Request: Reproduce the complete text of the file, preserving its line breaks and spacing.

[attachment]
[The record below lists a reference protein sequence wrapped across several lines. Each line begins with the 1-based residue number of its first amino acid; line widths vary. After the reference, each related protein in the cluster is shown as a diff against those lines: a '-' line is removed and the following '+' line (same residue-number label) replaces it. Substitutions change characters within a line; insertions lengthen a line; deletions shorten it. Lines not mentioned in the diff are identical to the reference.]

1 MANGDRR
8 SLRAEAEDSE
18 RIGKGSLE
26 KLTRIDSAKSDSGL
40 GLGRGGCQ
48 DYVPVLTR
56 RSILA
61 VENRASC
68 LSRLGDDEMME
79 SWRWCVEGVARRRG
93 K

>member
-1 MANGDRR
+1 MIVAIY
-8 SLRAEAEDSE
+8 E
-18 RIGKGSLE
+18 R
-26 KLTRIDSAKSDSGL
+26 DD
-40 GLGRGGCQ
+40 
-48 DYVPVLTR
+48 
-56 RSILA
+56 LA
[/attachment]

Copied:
[The record below lists a reference protein sequence wrapped across several lines. Each line begins with the 1-based residue number of its first amino acid; line widths vary. After the reference, each related protein in the cluster is shown as a diff against those lines: a '-' line is removed and the following '+' line (same residue-number label) replaces it. Substitutions change characters within a line; insertions lengthen a line; deletions shorten it. Lines not mentioned in the diff are identical to the reference.]

1 MANGDRR
8 SLRAEAEDSE
18 RIGKGSLE
26 KLTRIDSAKSDSGL
40 GLGRGGCQ
48 DYVPVLTR
56 RSILA
61 VENRASC
68 LSRLGDDEMME
79 SWRWCVEGVARRRG
93 K

>member
-1 MANGDRR
+1 MIVAIY
-8 SLRAEAEDSE
+8 E
-18 RIGKGSLE
+18 R
-26 KLTRIDSAKSDSGL
+26 DD
-40 GLGRGGCQ
+40 
-48 DYVPVLTR
+48 
-56 RSILA
+56 LA